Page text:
Describe your project
The honey bee is experiencing unprecedented threats to its existence. During the last few years, unseasonal weather patterns , the varroa mite, the spread of other deadly viruses and the use of insecticides have all substantially reduced our bee stocks at both local and national levels. Penrith and District Beekeepers Association (PBKA) continues to try to counteract this trend by rearing healthy colonies of bees and training beekeepers at its Association Training Apiary. Unfortunately due to extensive use, the Training Apiary is not a suitable site for rearing Queen Bees. This process needs to allow the bees to develop without being disturbed apart , from the manipulations undertaken by the apiary managers to encourage the bees to raise queens from healthy bee stock and of appropriate genetic strains to withstand the damp, cold Cumbrian conditions. PBKA has recently been invited to establish a queen rearing apiary at Dalemain House.
How will your project benefit your local community?
The Queen Rearing process will help to develop the skills of Cumbrian beekeepers who will then be able to train others to follow these procedures with their own bees. The healthy, strong queen bees and the bee colonies that are subsequently produced will be supplied to local farmers and gardening enthusiasts in the local community for pollinating crops and other plants. Local honey which will also be available from these colonies is always in high demand because of its medicinal properties in reducing allergic reactions to locally produced pollen. Due to the decline of bee stocks and the increasingly variable seasonal conditions in the Cumbrian weather, there have been shortages in the supply of locally produced honey in recent years. This project will help to maintain healthy bee stocks and the supply of pollinators and honey to the local community.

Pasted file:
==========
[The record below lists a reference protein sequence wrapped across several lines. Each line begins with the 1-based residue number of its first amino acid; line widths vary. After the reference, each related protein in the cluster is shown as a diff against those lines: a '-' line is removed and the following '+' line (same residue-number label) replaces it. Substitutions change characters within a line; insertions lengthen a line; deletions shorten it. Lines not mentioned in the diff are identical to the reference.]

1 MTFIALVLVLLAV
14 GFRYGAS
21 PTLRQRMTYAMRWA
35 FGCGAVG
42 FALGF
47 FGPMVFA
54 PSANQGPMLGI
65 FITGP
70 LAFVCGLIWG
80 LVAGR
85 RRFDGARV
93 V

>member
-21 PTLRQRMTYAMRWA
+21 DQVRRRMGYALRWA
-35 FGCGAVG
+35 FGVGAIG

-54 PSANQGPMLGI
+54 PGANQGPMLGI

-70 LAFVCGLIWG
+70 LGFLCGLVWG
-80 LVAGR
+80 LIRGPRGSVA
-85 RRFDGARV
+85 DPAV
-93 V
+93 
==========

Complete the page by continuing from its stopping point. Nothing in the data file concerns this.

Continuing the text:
Please give details of any support you have from your local community
PBKA has an active 'out reach' education programme which involves a cross section of community groups interested in learning more about bees and pollinators. This project, therefore, has the support of community groups such as the local Women's Institutes and Gardening groups; Newton Rigg College which specialises in land-based studies including agricultural and horticultural management; primary and secondary schools where projects address several aspects of the science curriculum and provide curriculum enrichment opportunities; young farmers' groups; members of the University of the Third Age (U3A) .
How big is your community? And how many people will benefit from your project?
Estimated: 80 beekeepers (PBKA current membership) + 200 young people in full time education + 200 members of 'special interest' groups + 250 in the wider community benefitting from the production of honey and pollinators of crops and flowers. = 730.
Tell us what you intend to spend the money on.
The site needs to be levelled and fenced in order to protect the bee hives from the nearby deer and other animal predators. Hives need to stand on well drained flat surfaces. Timber £232 Wire mesh £36 Gravel £132 Paving slabs £50 Lockable storage facilities for beekeeping equipment designated for use at the apiary to avoid cross colony contamination. Storage chest & internal plastic boxes £100 To avoid cross colony contamination : new beehives + bee suits for beekeepers directly involved with the project on the site. 4 beehives @ £250 each = £1,000 3 full bee suits @ £150 each = £450 TOTAL £2,000
When and why was your project founded?
The Queen Rearing project is commencing in summer 2019 in order to raise healthy, appropriate strains of bees to withstand the wet, cold conditions in Cumbria and off set the decline in bee stocks.